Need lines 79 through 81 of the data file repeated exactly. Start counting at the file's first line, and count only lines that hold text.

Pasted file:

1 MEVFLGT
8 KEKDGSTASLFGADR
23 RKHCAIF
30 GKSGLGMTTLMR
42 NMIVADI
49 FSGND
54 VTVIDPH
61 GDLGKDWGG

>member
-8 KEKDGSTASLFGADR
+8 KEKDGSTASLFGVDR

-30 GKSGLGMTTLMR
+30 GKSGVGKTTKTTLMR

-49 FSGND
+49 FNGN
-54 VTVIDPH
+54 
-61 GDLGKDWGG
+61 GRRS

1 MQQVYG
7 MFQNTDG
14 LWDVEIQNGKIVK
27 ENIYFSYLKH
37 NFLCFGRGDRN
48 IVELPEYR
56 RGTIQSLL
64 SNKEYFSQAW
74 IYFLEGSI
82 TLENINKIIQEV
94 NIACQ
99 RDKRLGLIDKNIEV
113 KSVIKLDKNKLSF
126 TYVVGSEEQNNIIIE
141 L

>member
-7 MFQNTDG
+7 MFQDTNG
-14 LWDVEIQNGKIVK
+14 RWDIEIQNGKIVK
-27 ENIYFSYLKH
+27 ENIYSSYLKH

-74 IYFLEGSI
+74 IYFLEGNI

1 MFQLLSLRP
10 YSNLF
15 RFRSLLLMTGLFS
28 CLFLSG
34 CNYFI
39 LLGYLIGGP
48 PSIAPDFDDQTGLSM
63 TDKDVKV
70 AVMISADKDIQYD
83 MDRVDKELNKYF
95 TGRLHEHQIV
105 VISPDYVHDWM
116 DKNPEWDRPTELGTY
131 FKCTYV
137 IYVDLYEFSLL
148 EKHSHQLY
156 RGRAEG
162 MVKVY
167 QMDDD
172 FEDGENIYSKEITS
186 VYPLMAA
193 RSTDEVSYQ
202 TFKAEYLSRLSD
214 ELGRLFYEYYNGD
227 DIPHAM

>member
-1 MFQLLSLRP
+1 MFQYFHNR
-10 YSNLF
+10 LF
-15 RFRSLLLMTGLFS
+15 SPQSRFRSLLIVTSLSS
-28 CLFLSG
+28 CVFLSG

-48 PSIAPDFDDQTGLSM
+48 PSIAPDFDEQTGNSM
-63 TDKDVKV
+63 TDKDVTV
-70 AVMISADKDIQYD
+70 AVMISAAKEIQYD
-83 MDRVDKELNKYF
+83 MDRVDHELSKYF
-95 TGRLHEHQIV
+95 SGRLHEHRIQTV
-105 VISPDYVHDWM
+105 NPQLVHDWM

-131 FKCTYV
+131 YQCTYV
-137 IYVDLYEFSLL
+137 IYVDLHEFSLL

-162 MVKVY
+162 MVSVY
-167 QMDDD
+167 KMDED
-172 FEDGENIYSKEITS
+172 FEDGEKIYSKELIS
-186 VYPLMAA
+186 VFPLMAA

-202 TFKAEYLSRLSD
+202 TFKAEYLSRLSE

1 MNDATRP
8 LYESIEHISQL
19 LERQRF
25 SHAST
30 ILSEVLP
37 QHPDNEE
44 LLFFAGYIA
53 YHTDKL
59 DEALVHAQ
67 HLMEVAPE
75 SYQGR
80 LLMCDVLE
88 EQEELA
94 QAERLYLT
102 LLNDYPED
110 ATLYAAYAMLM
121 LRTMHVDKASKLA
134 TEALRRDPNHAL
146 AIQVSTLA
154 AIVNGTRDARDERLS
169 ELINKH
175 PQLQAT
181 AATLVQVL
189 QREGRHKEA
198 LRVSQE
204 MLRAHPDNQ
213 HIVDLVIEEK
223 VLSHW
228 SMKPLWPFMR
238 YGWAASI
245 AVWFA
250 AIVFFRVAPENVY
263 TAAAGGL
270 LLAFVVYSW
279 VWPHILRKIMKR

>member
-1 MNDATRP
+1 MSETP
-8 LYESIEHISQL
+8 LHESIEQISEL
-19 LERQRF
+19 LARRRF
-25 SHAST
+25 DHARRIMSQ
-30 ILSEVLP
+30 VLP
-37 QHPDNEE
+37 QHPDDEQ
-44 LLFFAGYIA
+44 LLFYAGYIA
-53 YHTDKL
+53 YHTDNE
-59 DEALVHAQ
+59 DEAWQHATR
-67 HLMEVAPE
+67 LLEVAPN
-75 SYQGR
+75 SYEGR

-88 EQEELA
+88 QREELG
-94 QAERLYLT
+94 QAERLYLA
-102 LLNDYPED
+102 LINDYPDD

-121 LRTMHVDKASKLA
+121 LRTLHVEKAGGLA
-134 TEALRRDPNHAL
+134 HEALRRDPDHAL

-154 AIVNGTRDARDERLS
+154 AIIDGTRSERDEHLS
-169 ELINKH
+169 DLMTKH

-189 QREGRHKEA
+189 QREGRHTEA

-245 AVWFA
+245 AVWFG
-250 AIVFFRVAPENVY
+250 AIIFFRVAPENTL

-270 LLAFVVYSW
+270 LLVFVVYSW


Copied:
+48 PSIAPDFDEQTGNSM
-63 TDKDVKV
+63 TDKDVTV